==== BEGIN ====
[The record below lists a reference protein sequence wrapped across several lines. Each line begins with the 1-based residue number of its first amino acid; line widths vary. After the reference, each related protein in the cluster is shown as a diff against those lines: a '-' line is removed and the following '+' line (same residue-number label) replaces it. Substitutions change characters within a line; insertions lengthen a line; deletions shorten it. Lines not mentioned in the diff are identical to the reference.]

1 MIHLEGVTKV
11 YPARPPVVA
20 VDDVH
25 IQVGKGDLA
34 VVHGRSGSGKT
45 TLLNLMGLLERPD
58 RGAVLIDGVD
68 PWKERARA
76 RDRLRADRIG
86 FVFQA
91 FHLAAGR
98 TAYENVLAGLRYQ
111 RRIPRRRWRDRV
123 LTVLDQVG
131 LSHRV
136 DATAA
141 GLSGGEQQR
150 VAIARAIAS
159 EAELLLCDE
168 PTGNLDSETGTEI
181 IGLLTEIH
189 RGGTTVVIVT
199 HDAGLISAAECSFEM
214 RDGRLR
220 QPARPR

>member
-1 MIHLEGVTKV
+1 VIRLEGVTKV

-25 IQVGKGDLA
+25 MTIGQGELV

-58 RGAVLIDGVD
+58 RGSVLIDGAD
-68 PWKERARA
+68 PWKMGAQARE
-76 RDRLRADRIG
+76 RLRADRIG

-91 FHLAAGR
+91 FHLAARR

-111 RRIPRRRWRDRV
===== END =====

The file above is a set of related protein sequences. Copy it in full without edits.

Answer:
[The record below lists a reference protein sequence wrapped across several lines. Each line begins with the 1-based residue number of its first amino acid; line widths vary. After the reference, each related protein in the cluster is shown as a diff against those lines: a '-' line is removed and the following '+' line (same residue-number label) replaces it. Substitutions change characters within a line; insertions lengthen a line; deletions shorten it. Lines not mentioned in the diff are identical to the reference.]

1 MIHLEGVTKV
11 YPARPPVVA
20 VDDVH
25 IQVGKGDLA
34 VVHGRSGSGKT
45 TLLNLMGLLERPD
58 RGAVLIDGVD
68 PWKERARA
76 RDRLRADRIG
86 FVFQA
91 FHLAAGR
98 TAYENVLAGLRYQ
111 RRIPRRRWRDRV
123 LTVLDQVG
131 LSHRV
136 DATAA
141 GLSGGEQQR
150 VAIARAIAS
159 EAELLLCDE
168 PTGNLDSETGTEI
181 IGLLTEIH
189 RGGTTVVIVT
199 HDAGLISAAECSFEM
214 RDGRLR
220 QPARPR

>member
-1 MIHLEGVTKV
+1 VIRLEGVTKV

-25 IQVGKGDLA
+25 MTIGQGELV

-58 RGAVLIDGVD
+58 RGSVLIDGAD
-68 PWKERARA
+68 PWKMGAQARE
-76 RDRLRADRIG
+76 RLRADRIG

-91 FHLAAGR
+91 FHLAARR

-111 RRIPRRRWRDRV